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Re: Newsletters William Campbell 13 Nov 2002 09:42 EST

Eleanor and RESADMers--

I circulated a monthly paper newsletter for many years--grant opportunities, announcements of awards, a little homily from the director, and a grant-related cartoon.  It took about a day of staff time per month.  Every couple years I would survey the campus, asking (among other questions) do they read/use the newsletter?  The parts which were most read were (1) the cartoon and (2) announcements of awards.

A few years ago, I lost my staff and reduced the number of paper newsletters to two per semester.  No one noticed--or at least mentioned it to me.  At the same time, I started a webpage with short grant announcements I thought folks here might find interesting. (Check it out at  Whenever I learn of an opportunity which someone here might apply for, I add it to the page--3-5 items per week, more or less.  Whenever I enter an item, I cut and paste into a campus email and send it around to everyone on the faculty/staff list.  A year ago, due to the press of other business, I stopped sending paper at all.  No one noticed its demise, either.  Today, all our grant opportunity announcements go via email.  I send items which might interest many to all faculty and staff; items which would only interest one or a few go to individuals, departments, or colleges.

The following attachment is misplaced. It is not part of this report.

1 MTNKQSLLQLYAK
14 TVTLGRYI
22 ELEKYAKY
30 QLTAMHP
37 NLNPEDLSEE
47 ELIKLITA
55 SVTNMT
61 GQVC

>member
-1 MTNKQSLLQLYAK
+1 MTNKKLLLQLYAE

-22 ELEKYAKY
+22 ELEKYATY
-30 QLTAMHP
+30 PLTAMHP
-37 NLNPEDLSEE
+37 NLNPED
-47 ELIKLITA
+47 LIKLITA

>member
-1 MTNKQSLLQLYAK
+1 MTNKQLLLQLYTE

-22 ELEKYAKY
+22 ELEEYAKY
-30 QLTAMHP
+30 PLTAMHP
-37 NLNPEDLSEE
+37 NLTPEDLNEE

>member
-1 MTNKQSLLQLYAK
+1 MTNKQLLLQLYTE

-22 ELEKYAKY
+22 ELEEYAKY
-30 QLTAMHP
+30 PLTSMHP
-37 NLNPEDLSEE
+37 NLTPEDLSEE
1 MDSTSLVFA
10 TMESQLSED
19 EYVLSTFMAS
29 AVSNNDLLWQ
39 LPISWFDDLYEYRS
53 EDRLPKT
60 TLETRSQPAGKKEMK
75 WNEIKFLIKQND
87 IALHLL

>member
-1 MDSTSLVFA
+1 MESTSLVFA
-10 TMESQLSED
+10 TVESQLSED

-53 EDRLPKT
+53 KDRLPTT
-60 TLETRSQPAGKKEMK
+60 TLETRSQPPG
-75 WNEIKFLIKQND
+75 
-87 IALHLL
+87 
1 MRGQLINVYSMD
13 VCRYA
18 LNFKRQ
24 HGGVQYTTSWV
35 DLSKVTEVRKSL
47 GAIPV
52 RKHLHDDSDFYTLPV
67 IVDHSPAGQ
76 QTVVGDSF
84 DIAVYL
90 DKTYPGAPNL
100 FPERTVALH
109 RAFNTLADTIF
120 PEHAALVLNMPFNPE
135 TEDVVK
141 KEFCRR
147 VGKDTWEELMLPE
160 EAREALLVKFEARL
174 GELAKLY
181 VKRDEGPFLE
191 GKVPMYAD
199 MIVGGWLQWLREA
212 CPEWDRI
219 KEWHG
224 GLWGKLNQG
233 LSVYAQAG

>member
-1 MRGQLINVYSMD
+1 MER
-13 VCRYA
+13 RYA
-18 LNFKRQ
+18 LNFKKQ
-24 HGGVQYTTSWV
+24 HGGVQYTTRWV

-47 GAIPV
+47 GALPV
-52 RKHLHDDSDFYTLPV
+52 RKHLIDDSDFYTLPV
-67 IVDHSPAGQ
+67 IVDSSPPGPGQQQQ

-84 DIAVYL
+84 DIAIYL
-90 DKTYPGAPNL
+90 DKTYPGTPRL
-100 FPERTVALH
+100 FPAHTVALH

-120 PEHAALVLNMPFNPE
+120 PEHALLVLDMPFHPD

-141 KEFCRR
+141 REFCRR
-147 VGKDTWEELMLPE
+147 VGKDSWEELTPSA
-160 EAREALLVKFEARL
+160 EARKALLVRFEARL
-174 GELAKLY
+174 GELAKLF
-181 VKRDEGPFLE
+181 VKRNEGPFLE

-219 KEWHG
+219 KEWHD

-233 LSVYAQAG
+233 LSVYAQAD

Results?  Very hard to say.  Our flow of proposals has increased a little, but I don't think that has any relation to the newsletter or emails.  I think the email announcements have stimulated more inquiries about the opportunities than the paper newsletter did, but I can't say that those inquiries have resulted in any proposals.  And there has been an unintended consequence as well: even though I include the URL for the funding agency in my email announcements, most faculty prefer to ask me if their project would fit the opportunity rather than checking out the agency's website.  Not a bad result at all, I welcome those conversations, but not one I expected.

When I was sending out paper, my major reason was not to alert folks to specific opportunities--I just wanted a way to make the Grants Office continuously visible as a helpful entity on campus.  The campus emails serve the same function, I think. Faculty/staff see messages from the Grants Office several times each week.  Each message concludes with an offer to assist with the generation of proposals.

I think you have to do something--many things, actually--to keep your office visible across campus.  Every institution has a percentage of folks who will apply for grants no matter what, a percentage who will never pursue a grant, and a percentage who would be more active with some encouragement.  Regular communication with the third group can provide that encouragement.  Like so much else in education, what you do--paper, email, dept visits, workshops, phone calls, lunches, and so on--matters less than that you do something.  So I guess I think your VP is on the right track.  Not that you asked.

Regards, Bill

Bill Campbell
Director, Grants & Research
University of Wisconsin-River Falls

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